Q Our cat, Frodo, has been scratching a lot and was diagnosed with miliary dermatitis as a result of fleas. We also have two dogs. Can you suggest some natural remedies? We are concerned about using pharmaceutical and chemical preparations all the time.
T.S., via email
A Fleas, particularly the dog and cat flea (Ctenocephalides canis and C. felis), are a common annoyance for pets and their owners. These dark brown 'ectoparasites'—parasites that live on the skin of their host—produce droppings resembling charcoal dust ('flea dirt')that can be seen when you part your pet's fur.
Like Frodo, almost all cats diagnosed with miliary dermatitis—a general term used to describe a skin condition caused by an allergic reaction—actually have flea-induced allergic dermatitis.
Warm, humid weather is ideal for fleas. Because of modern central heating, fleas can survive year-round, but they tend to peak in spring and autumn. Even indoor cats can get fleas, as they can be carried inside on shoes or clothes.
The flea life cycle
Understanding the flea life cycle (right) is crucial to preventing recurrent infestations. A single adult female flea can lay up to 50 eggs a day, which hatch when the air is warm and humid. Blind larvae emerge next, which eat the flea dirt, and eventually spin a cocoon and form pupae. These pupae have a sticky outer coating so they can hide deep in bedding and carpets. Only when a pupa senses a host nearby—triggered by movement and body heat—will it hatch into an adult, starting the cycle again.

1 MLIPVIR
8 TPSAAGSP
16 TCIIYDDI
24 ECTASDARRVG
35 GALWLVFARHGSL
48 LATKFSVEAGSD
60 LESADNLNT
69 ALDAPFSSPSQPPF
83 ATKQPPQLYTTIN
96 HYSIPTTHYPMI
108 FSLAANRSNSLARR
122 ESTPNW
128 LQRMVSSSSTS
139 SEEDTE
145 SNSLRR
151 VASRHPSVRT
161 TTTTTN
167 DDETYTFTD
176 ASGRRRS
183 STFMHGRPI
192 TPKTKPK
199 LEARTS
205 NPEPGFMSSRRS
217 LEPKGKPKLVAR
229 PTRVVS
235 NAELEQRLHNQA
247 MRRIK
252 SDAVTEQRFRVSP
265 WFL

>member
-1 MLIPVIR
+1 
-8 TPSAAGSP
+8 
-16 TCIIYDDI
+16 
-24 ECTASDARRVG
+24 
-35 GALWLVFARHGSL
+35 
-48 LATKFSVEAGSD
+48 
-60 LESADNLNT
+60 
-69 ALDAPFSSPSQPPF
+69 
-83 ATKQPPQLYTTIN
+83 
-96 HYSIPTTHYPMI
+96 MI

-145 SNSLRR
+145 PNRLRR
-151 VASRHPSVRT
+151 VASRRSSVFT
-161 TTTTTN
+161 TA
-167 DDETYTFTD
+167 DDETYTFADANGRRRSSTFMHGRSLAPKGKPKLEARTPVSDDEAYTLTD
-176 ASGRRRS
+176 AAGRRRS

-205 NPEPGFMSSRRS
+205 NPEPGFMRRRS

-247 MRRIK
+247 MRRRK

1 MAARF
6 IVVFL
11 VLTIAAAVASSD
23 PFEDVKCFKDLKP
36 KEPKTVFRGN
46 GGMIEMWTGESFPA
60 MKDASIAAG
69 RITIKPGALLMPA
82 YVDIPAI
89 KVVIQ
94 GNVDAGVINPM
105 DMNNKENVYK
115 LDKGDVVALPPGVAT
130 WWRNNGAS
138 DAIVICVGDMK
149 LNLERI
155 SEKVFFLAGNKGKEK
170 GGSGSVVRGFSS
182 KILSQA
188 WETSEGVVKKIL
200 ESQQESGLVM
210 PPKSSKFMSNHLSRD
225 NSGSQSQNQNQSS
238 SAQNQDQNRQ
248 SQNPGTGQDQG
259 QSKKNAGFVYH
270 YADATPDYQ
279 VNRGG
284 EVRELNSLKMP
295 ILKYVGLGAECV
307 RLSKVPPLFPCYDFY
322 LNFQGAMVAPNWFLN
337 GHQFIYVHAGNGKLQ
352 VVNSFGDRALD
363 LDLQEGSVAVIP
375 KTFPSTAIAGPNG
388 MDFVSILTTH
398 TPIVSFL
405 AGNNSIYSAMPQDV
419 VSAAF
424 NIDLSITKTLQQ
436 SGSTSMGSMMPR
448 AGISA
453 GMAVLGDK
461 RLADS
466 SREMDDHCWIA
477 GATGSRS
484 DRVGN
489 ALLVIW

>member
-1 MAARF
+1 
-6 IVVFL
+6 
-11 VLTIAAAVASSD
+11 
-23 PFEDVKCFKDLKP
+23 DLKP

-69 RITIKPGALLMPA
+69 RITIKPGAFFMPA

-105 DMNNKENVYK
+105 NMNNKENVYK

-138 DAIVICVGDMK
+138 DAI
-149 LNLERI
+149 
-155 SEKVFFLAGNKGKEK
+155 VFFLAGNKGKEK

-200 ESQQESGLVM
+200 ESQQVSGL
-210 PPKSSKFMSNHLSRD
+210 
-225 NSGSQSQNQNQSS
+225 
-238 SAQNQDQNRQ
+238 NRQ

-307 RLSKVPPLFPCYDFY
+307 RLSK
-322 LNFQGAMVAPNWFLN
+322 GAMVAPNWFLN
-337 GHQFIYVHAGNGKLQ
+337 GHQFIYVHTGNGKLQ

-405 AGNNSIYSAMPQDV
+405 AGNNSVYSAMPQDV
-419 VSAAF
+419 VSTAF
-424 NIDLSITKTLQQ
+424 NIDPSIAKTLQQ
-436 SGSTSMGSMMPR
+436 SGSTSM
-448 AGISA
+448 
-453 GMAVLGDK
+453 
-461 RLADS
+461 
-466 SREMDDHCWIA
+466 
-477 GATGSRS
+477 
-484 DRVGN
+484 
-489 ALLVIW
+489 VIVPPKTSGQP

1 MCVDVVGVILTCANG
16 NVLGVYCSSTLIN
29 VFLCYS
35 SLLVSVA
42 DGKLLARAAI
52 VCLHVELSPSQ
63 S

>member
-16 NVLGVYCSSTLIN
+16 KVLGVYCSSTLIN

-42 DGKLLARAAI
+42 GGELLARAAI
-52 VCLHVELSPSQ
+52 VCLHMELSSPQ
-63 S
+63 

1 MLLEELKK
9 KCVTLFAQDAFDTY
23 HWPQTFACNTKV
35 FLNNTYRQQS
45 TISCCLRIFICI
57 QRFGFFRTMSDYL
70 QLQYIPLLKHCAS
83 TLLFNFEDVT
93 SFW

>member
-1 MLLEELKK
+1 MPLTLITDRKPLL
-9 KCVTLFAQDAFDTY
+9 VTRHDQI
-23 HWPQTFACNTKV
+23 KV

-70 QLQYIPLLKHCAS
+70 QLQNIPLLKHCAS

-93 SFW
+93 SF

A tell-tale sign of fleas is your pet biting or scratching itself compulsively on various parts of its body, especially its rump or back. The base of the tail is a favorite location. Some pets tend to demonstrate 'corn cob' nibbling (when they chew their fur like they are eating corn on the cob). Excessive licking and skin infections may also suggest fleas.
Flea saliva contains a histamine-like compound that irritates the skin. If your pet is allergic to flea saliva, then just one flea bite can cause severe flea allergic dermatitis, one of the most common causes of itchiness in dogs and cats.
Young puppies and kittens may become pale, ill and debilitated if the flea infestation is severe, because too much blood loss can cause anemia.
Flea dirt on the back and neck, hair loss from chewing and finding actual fleas when combing your pet can confirm a flea infestation.However, fleas are not always visible on your pet since they tend to groom them off quickly—so not finding any doesn't mean you don't have a flea issue.
You can try the wet paper test to confirm flea dirt (see 'top tip', below).
As fleas are the hosts for both dog and cat tapeworm, tapeworms in the feces also suggest a flea infestation.
If a dog suffers from allergic dermatitis, antibody testing may be needed to confirm a flea allergy.